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This state’s open elections dodge another bullet

Post by Patrick O'Callahan on Feb. 27, 2011 at 6:05 pm |
February 25, 2011 6:08 pm

This editorial will appear in tomorrow’s print edition.

It’s settled: The crypto-political action groups that package their ads as “issue advocacy” in this state will still have to disclose their donors and donations.

Human Life of Washington fought that requirement all through the judiciary; it lost for good last week when the Supreme Court rejected its appeal of a prior loss in the Ninth U.S. Court of Appeals.

The case was a little peculiar from the start.

Human Life, which opposes euthanasia and abortion, mounted a “voter education” campaign in 2008 against an initiative that legalized doctor-assisted suicide in Washington.

So far so good. Arguing for or against proposed government policies is the essence of the political speech the First Amendment was designed to protect.

Human Life took this a step too far, though, when it challenged the state’s Public Disclosure Act, a law enacted by initiative that requires candidates and organizations to disclose their campaign spending. Human Life wanted to keep its donors secret, arguing that its “issue advocacy” wouldn’t amount to electioneering because its ads wouldn’t explicitly mention Initiative 1000.

Never mind that those ads targeted assisted suicide just as voters were making up their minds about an assisted-suicide initiative. The distinction between “education” and “campaigning” was pure fig leaf.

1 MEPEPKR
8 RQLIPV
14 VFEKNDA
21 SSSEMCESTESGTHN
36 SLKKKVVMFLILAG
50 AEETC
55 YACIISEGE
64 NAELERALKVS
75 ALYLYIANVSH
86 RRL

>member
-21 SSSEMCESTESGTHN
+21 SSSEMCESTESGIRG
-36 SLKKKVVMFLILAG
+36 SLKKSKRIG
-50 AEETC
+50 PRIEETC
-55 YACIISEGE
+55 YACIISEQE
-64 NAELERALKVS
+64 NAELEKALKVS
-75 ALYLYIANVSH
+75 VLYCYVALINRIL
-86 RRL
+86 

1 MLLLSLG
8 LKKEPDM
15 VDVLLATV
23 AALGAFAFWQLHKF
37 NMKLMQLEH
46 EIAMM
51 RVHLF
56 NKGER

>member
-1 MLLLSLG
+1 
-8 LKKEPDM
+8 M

The peculiarity lay in Human Life’s claim that its donors must be protected by secrecy. Yet Human Life is a respectable, mainstream advocacy organization, and opposition to assisted suicide is a respectable, mainstream point of view – it was shared by 1.25 million voters in 2008, 42 percent of the electorate.

If Human Life’s donors need secrecy, what donors wouldn’t? Its argument against disclosure amounted to an argument against the disclosure of campaign donations, period.

The high court’s decision is another victory for the openness Washingtonians have come to expect in their elections. The last big one came in June, when the Supreme court ruled 8-1 that the First Amendment doesn’t prevent the state from providing public access to ballot-measure petitions submitted to the secretary of state.

That case – arising from a signature campaign to repeal a gay civil union law – could conceivably have sealed all petitions for any ballot measure in the country.

Disclosure is the foundation of honest political campaigns. Voters must be able to find out who is working to elect or defeat candidates and to enact or defeat ballot measures. They especially must be able to learn who is spending money to influence their voting decisions.

Washington’s strong tradition of open elections has, thank goodness, survived these serious court challenges.

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